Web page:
INVELOX is scalable, equally suitable for use in major wind farms or micro-generation settings. It will produce power effectively at much lower wind speeds than current systems do, which means it will have a dramatically wider geographical range of use.


Green Tech Trends to Look Out for in 2014


The New Year means that many of us will be making resolutions – plans to better ourselves, do something to better others or even do something to better the environment.

We’ve only got one planet, and developing less harmful technology is going to be even more important in the future to ensure that our planet not only survives, but thrives. Here are five green tech trends that are going to be important for many of us to keep an eye on in the New Year.
1. The rise of electric cars

2014 should prove to be a big year for electric cars. With great choices like the Chevrolet Volt and the Nissan Leaf, consumers have more options than ever when it comes to choosing a wallet- and environment-friendly automobile.

If you’re looking for a truly luxurious electric car, then you might want to check out the Tesla Model S, which Motor Trend has hailed as a “remarkable automobile.”

In the next 10 or so years, the average zero-emission vehicle driver could save as much as $6,000 in fuel costs over the life of the car.
2. Companies embrace BYOD

If you’ve never heard the term BYOD (bring your own device), then 2014 might be the year you add it to your vocabulary. It turns out that more and more companies are letting employees bring their own devices to the office for work purposes.

This is a green tech trend because it means that instead of charging and maintaining both a personal and work device, employees have only one device to manage. The impact on the environment might be small, but it’s definitely measurable.

Almost 80% of employees believe that using just a single device helps them balance work and personal lives – but more than half of companies asked don’t have a BYOD policy.
3. Smarter homes

We’ve reached the point where we can put the word “smart” in front of almost any noun and we can be sure that the result is something that’s better, easier, or more powerful. When you hear the phrase “smart home,” then you know it’s something special.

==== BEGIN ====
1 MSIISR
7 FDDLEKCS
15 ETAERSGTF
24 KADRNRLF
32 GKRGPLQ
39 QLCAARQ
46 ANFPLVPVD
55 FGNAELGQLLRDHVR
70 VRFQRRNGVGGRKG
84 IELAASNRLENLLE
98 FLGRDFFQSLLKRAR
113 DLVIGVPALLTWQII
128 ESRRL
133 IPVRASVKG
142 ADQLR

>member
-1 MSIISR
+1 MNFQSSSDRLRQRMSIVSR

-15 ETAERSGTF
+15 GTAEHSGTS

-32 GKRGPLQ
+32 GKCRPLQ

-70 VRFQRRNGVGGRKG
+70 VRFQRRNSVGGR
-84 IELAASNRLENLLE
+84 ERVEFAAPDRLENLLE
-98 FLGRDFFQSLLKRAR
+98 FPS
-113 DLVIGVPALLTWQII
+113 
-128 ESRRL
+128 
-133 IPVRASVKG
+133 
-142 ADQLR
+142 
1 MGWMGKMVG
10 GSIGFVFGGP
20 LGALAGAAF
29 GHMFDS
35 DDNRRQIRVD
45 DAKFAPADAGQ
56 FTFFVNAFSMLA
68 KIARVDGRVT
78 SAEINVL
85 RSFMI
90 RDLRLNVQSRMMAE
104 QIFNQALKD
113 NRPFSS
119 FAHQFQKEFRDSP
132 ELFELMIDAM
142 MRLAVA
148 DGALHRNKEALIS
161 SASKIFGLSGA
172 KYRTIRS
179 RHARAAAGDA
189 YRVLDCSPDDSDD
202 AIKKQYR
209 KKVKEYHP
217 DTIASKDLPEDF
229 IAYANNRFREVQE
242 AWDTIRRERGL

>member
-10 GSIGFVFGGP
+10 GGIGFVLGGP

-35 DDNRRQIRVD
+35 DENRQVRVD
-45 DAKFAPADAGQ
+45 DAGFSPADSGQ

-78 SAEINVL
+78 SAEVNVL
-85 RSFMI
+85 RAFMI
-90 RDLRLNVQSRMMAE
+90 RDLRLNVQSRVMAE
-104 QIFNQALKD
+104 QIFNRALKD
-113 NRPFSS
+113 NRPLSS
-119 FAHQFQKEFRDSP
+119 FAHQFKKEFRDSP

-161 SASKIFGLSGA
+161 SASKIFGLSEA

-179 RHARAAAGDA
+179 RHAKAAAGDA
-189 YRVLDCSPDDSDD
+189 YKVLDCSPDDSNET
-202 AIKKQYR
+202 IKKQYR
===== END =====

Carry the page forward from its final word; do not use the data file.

Thanks to great devices like the Nest learning thermostat, our homes will soon be able to regulate their own temperature and energy usage, saving us money and lessening our harmful impact on the planet.
4. Fiber leads the way toward greener Internet

The demand for fiber optic Internet is expected to rise in 2014, despite what naysayers at Time Warner Cable might claim.

Because of this, it’s encouraging to see that some of the leading providers of fiber optic Internet are adopting increasingly planet-friendly practices. Fibernet recently upgraded its data facilities to use less power, thanks to the installation of an Uninterrupted Power Source. It’s a great alternative to traditional power backup systems that use batteries, which are less energy efficient.

If you’re looking to get fiber Internet (or TV) in 2014, your best bet is with Google Fiber or Verizon FiOS.
5. More affordable solar power

Lastly, let’s take a look at solar power. In years past, the cost of installing solar panels in a commercial residence were prohibitively high. In 2014 and beyond, we can expect that the cost will continue to fall as the technology becomes cheaper to build. A nice additional perk for homeowners is the ability to receive a Federal tax credit for adopting solar technology.

Big or small, any step toward going green in 2014 is a step worth taking. How do you plan to go green in the New Year?

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10 Ways Green Technology Advancements Are Saving Energy

10 Ways Green Technology Advancements Are Saving Energy (via Dude, Sustainable!)

It seems that virtually every product on the shelf is touting green benefits and materials. However, few products and technologies actually list their energy and carbon benefits. Here are 10 ways that green technology advancements are helping reduce…